200 percent per month, or more than 5,000 percent per year. Markets ceased to function and productivity declined. Street riots led President Raœl Alfons’n to step down sooner than normal after the election of his successor, Carlos Menem. With his economy minister, Domingo Cavallo, Menem moved Argentina from an internationally isolated and state-dominated economy to one that encouraged foreign trade and investments and privatized state-owned industries.

In taking such steps, Argentina followed the lead of Chile and Mexico as well as the Southeast Asian nations, all of which had shown that such liberalization would lead to strong economic growth. Argentina's response was thus no exception. Buenos Aires' new policies caused the country's economy to grow at a real rate of more than 7 percent a year from 1991 to 1994, one of the highest growth rates anywhere during those years.

Argentina went further than any of those other countries, however, when it enacted a "convertibility law" that pegged the peso to the dollar at a one-to-one exchange rate and stipulated that everyone had the right to convert as many pesos to dollars as they wanted. To give credibility to that promise, the government provided that each peso in circulation would have to be backed by a dollar (or similar hard currency) at the central bank, the so-called currency board system.

If Menem and Cavallo's strategy had succeeded, Argentina today would be enjoying strong growth, low inflation, and financial stability. The fixed exchange rate could have succeeded, however, only if the peso became competitive enough to generate more exports than imports, so that the net foreign-exchange earnings could be used to pay interest on the outstanding international debt. Although the one-to-one exchange rate made Argentine products uncompetitively expensive, this could still have been remedied if productivity had risen faster than wages, permitting Argentine prices to decline relative to those abroad. Cavallo correctly foresaw that the combination of low inflation and market liberalization would lead to a rapid growth of productivity. Although this was sufficient at first to lead to both rising real wages and increased international competitiveness, eventually rigid labor laws and strong union pressures prevented the further reduction in production costs that Argentina needed to become competitive.

The pegged exchange rate prevented the adjustment necessary to shrink the current-account deficit, but the combination of the currency peg and the rule against creating pesos without foreign-exchange backing did achieve the price stability that was its original purpose. To the average Argentine, the convertibility law made a peso "as good as a dollar"; the two were fully interchangeable in everyday transactions.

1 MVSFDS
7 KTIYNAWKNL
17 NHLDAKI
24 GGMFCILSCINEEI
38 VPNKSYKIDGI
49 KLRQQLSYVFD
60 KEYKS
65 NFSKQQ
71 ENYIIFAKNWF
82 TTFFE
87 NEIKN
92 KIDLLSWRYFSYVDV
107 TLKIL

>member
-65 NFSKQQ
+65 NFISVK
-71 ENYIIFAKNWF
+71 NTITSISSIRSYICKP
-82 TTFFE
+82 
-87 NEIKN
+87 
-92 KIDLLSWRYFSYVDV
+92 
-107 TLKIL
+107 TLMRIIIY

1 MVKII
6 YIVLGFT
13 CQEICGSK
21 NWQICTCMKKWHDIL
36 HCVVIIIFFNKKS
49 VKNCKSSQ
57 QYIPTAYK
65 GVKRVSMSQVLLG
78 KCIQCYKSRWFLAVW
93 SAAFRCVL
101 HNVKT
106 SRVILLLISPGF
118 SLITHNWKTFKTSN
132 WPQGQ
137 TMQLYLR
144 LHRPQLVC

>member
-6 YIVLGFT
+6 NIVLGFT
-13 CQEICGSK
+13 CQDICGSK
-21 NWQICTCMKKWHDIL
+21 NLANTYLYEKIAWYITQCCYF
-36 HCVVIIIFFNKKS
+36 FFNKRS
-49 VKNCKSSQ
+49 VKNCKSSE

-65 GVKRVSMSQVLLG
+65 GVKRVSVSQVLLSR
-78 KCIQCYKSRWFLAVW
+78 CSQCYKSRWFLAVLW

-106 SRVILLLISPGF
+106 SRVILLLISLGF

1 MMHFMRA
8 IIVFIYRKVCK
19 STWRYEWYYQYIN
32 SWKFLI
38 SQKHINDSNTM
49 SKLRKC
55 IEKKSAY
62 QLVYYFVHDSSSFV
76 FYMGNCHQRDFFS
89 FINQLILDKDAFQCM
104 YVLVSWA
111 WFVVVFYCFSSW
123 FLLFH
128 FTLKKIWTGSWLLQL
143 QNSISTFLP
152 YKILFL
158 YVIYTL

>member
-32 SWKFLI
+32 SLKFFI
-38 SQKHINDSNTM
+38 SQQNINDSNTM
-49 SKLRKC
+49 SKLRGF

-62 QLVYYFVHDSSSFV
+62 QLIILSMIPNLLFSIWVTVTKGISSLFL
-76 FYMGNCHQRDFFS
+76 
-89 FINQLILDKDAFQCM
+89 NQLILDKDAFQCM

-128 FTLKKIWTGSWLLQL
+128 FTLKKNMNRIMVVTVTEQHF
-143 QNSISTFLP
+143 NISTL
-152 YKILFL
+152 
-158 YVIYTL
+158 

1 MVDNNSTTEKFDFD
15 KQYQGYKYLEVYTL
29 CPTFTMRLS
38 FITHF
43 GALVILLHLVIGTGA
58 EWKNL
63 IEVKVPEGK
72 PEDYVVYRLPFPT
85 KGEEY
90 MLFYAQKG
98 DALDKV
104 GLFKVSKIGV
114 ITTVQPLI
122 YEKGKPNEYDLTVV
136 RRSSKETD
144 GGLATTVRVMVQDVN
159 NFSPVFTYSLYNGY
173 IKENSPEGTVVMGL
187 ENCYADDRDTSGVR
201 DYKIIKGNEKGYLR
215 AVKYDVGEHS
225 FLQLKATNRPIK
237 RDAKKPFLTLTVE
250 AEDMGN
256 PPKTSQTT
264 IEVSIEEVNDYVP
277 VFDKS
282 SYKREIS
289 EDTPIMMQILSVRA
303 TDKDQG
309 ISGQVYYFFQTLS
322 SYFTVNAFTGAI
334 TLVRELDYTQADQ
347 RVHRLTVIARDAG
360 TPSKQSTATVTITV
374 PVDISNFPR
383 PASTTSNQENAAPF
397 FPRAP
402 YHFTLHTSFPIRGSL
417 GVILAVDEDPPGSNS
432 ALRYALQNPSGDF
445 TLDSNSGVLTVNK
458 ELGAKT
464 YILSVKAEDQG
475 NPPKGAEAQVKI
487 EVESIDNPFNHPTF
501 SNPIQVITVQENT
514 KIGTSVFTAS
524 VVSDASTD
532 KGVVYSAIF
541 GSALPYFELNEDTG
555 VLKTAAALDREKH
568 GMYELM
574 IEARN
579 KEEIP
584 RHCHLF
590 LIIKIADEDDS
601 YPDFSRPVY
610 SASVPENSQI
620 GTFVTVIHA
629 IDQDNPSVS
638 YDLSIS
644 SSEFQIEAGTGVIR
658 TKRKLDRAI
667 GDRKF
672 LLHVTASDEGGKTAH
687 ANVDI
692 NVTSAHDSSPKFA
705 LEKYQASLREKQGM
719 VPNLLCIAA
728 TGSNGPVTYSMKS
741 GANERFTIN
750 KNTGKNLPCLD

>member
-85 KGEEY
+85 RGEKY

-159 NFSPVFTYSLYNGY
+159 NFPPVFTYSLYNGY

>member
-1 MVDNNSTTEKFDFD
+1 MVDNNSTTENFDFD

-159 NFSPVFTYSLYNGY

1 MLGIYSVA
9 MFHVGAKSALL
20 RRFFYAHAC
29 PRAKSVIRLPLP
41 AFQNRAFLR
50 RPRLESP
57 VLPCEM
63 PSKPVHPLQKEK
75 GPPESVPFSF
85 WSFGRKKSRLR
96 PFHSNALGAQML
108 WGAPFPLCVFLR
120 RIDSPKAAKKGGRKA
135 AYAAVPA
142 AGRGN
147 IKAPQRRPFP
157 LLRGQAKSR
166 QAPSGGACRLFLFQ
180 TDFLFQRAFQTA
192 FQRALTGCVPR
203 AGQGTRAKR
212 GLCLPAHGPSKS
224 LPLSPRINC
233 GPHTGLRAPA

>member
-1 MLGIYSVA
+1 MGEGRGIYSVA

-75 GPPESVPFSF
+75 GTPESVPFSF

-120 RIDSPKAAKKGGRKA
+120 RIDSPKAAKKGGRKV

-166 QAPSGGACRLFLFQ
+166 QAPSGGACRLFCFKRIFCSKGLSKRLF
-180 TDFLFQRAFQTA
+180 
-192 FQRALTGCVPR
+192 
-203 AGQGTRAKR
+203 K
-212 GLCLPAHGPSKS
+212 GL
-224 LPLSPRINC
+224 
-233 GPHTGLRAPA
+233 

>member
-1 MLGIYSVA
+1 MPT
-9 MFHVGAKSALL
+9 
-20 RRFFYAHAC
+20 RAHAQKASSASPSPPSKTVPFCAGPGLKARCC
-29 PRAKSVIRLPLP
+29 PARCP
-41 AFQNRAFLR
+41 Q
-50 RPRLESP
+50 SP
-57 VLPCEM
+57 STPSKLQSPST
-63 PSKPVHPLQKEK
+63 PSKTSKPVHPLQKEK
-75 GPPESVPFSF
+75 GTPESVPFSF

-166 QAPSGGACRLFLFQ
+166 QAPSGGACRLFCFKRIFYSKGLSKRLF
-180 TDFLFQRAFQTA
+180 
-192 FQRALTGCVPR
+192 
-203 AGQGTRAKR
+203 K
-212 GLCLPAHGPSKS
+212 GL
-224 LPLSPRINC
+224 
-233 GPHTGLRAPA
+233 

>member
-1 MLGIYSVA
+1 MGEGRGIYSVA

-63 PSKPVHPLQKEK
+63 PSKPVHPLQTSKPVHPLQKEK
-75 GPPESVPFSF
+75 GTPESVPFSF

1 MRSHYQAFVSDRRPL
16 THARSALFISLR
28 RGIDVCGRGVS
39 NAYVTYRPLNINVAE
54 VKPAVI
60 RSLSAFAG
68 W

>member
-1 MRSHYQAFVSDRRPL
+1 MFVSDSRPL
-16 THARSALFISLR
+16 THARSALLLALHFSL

Not everyone was convinced that the peso would remain fixed, however. Some worried about what would happen if investors who saw Argentina's rising current-account deficit and its increasing foreign debt became nervous and wanted to convert their pesos to dollars. (See, for instance, my skeptical comments about the currency board system in my "Self-Help Guide for Emerging Markets," Foreign Affairs, March/April 1999.) Although the government had enough dollars at the central bank to back the currency in circulation, it didn't have nearly enough to cover the total amount in checking and savings accounts that individuals might want to convert.

Still, in principle that disparity was not a problem. The currency board rules ensured that as individuals began to convert their pesos into dollars, the central bank would shrink the money supply and cause interest rates to rise sharply. Long before the central bank ran out of dollars, the interest rates on peso deposits would get so high that people would be encouraged to keep their funds in pesos. In that way, the central bank would never exhaust its supply of dollars. Moreover, the high interest rates would weaken domestic demand, causing wages and prices to fall until the peso became competitive again, eliminating the reason for the original investor nervousness.

Although this logic seemed impeccable, a problem remained. If the government was not willing to push interest rates high enough to prevent speculation because of the damage that those high rates would do to the economy, and if wages did not fall sufficiently in response to economic weakness, the current-account deficit would remain and investors would lose confidence in the exchange rate's long-term viability.